Disinfo: The “Chernobyl” series is an example of anti-Soviet propaganda

Summary

The main task for HBO’s “Chernobyl” series is to show US citizens that the Soviet Union (and, therefore, modern Russia) is “disgusting evil”.

Disproof

No evidence given.

This is a disinformation narrative about the Chernobyl accident in 1986 and a pro-Kremlin conspiracy theory about Western Russophobia and anti-Russian sentiments.

Chernobyl is a historical drama television series depicting the nuclear disaster of April 1986 and the unprecedented clean-up efforts that followed. The series premiered in the US and UK in early May 2019 and was acclaimed by critics. It is based in large part on the recollections of Pripyat locals, as relayed by Belarusian Nobel laureate Svetlana Alexievich in her book, Voices from Chernobyl. There is no proof of a hidden propagandistic agenda behind the series as alleged by this article.

According to HBO, Chernobyl, a "five-part miniseries co-production from HBO and Sky dramatises the story of the 1986 nuclear accident, one of the worst man-made catastrophes in history — and of the sacrifices made to save Europe from unimaginable disaster".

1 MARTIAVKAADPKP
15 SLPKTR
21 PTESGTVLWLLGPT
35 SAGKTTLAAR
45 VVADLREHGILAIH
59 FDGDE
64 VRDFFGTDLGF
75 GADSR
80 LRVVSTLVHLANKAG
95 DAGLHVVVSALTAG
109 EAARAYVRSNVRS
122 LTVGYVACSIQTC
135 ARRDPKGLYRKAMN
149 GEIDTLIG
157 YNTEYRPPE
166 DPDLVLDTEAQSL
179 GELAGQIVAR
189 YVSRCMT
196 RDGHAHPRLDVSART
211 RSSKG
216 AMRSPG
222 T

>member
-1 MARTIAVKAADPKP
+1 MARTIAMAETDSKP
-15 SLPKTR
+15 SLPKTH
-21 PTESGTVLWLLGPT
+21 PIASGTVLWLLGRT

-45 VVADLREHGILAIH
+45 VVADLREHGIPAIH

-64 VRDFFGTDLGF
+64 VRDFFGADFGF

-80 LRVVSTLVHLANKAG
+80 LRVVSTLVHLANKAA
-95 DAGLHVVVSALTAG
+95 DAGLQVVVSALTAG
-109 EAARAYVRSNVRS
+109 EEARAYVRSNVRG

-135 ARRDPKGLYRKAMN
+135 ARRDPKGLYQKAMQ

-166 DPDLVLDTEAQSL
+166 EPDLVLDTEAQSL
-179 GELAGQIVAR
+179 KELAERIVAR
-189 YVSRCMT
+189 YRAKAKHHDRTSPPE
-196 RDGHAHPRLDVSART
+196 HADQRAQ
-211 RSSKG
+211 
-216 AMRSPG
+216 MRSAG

For more information about Russia's reaction to the series, see here.

publication/media

  • Reported in: Issue 154
  • DATE OF PUBLICATION: 14/06/2019
  • Language/target audience: Russian
  • Country: Russia, Ukraine, US
  • Keywords: Ukraine, USSR, Propaganda, Anti-Russian, Chernobyl, Russophobia
  • Outlet: Regnum, Ren.TV
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Disproof

Recurring pro-Kremlin narrative about the “Russian threat” as a false idea created by US and other Western actors in order to prevent close Europe-Russia cooperation and about the US imposing anti-Russian views and policies on European states.

No evidence provided. Conspiracy theory.

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Disproof

Recurring pro-Kremlin disinformation narrative about Ukrainian language law.

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Disproof

No evidence given. Recurring pro-Kremlin disinformation narrative about the war in Ukraine.

The Special Monitoring Mission to Ukraine has been reporting about ceasefire violations in Donetsk and Luhansk regions on a daily basis for the last five years. It has been documenting acts of aggression since the start of the war in April 2014. However, comparing to the previous years, in 2019, and especially between 9-16 of June, 2019, the Mission recorded fewer ceasefire violations.